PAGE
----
Elsewhere, at the city’s oldest chippy, the Val d’Oro, near the Trongate, you’ll find an owner who bursts into opera arias while serving your haddock supper. And further along to the east, just out past the Necropolis, is the Drygate brewery (Drygate Brewing Co, 85 Drygate), a new venture that offers a restaurant — The Vintage @ Drygate — as well as a bar where you can watch your beer being brewed.

Top 10 local tips

01 Follow the Charles Rennie Mackintosh Trail mapping out buildings designed by the architect including the Glasgow School of Art. Buy from VisitScotland Information Centres.

02 Take a walk in a park. The ‘Dear Green Place’ and its parks — particularly the Botanic Gardens — are truly something.

03 Visit the City Chambers to see the frescoes, stained glass and wood panelling.

04 Eat curry. Curry in Glasgow is exceptional. Try pakora, a bhaji-like affair nicknamed ‘indescribables’.

05 Wander the cloisters of the Gilbert Scott-designed Glasgow University and look out across the city from its eyrie on Gilmorehill.

06 Take a ride on the dimunuitive Clockwork Orange, the city’s underground system.

07 Climb up to the top of Glasgow Necropolis for the spectacular views but also a sense of the city from a wealthy mercantile age.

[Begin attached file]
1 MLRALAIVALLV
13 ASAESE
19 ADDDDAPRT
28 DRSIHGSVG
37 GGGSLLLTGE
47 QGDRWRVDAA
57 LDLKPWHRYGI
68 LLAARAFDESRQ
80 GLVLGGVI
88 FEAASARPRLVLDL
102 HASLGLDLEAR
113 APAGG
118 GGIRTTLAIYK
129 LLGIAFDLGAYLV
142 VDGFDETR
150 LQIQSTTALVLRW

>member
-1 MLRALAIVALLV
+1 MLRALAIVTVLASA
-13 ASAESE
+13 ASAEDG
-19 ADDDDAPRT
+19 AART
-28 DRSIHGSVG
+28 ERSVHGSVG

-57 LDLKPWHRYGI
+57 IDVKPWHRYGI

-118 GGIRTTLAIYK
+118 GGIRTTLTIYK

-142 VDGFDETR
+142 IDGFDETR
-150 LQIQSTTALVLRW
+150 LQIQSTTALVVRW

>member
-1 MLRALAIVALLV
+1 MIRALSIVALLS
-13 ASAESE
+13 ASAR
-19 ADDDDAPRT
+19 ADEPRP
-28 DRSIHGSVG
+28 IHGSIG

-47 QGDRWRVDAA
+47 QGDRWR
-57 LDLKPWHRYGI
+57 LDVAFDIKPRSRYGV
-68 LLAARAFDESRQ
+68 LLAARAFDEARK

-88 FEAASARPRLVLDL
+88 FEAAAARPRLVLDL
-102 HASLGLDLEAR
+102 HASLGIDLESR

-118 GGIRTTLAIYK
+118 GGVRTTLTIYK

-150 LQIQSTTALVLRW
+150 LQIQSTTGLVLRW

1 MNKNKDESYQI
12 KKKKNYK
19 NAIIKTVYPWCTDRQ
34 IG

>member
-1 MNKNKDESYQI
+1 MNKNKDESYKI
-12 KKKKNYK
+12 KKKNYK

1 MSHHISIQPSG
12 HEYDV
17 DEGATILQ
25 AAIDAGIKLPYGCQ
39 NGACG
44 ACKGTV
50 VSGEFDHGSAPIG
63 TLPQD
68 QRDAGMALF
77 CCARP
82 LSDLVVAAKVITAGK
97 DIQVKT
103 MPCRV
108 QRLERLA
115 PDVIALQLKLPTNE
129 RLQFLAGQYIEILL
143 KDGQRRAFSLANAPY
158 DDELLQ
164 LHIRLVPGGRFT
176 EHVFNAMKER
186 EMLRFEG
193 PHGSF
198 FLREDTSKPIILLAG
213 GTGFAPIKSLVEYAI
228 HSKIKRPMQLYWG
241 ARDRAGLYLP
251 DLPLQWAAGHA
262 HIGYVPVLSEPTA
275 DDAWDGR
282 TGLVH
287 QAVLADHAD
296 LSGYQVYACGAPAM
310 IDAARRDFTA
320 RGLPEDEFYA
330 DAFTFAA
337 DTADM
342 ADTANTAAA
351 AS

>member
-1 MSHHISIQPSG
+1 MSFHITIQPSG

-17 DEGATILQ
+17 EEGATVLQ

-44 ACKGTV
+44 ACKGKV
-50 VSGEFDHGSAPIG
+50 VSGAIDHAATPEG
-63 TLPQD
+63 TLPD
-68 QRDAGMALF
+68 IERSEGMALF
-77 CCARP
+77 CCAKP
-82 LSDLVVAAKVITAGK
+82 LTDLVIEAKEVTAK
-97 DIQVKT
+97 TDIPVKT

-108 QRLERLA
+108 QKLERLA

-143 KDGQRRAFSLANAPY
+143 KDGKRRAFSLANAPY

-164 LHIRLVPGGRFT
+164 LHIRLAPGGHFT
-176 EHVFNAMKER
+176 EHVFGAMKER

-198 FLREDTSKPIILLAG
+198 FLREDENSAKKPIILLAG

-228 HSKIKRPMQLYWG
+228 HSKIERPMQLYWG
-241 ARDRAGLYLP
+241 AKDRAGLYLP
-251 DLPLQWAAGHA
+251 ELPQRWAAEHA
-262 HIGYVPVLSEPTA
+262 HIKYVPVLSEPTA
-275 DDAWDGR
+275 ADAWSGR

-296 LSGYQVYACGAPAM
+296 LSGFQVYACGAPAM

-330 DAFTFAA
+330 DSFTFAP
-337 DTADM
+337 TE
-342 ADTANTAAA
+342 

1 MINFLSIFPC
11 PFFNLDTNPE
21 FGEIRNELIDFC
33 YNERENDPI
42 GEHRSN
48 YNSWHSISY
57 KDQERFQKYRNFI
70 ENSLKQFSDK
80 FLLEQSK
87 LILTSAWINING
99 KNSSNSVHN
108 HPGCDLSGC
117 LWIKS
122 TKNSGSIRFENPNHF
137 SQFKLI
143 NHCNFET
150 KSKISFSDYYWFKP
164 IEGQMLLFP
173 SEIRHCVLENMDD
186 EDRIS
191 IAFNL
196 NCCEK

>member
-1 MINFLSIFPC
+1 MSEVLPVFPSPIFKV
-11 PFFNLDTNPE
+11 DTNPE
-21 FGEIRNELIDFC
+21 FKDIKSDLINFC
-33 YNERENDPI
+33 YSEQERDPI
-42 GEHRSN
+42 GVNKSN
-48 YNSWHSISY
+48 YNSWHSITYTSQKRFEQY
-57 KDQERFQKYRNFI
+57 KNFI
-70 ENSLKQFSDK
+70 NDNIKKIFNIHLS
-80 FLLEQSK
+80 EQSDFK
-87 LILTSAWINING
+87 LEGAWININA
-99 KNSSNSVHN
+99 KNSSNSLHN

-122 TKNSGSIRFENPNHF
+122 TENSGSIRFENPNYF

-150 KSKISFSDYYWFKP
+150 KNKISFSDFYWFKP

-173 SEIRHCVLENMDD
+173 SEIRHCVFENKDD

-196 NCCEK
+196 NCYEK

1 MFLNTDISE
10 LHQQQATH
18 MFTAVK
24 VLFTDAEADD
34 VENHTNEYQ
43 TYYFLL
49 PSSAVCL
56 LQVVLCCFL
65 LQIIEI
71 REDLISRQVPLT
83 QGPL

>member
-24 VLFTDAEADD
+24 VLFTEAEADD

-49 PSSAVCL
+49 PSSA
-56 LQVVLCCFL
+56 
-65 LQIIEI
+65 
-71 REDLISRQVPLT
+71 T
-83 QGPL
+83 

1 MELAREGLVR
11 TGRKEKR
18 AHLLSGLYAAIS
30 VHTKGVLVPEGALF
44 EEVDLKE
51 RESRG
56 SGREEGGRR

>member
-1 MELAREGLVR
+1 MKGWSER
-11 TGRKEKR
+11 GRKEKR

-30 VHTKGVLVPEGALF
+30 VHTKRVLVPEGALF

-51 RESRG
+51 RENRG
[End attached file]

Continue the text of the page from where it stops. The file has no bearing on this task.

08 Have your picture taken with the Duke of Wellington. Glaswegians just can’t resist climbing this statue and placing a traffic cone on the Duke’s head.

09 Ponder transport of a bygone era at the fabulous Zaha Hadid-designed Riverside Museum.

10 Get out of the city and head for the bonnie banks of stunning Loch Lomond — just an hour away.


Lanark: A Life in Four Books by Alasdair Gray. RRP: £10.99 (Canongate Classics)
How Late It Was How Late by James Kelman. RRP: £8.99 (Vintage Booker)
The Crow Road by Iain Banks. RRP: £9.99 (Abacus)
Collected Poems by Edwin Morgan. RRP: £16.99 (Carcanet Press Ltd)

On Screen
Comfort and Joy, a Bill Forsyth comedy about war over ice cream in Glasgow, 1984.
The Angel’s Share, Ken Loach’s bittersweet comedy about second chances and whisky, 2012.
Under the Skin by Jonathan Glazer. A mysterious woman (Scarlett Johansson) seduces lonely men in the wee small hours in Glasgow, 2013.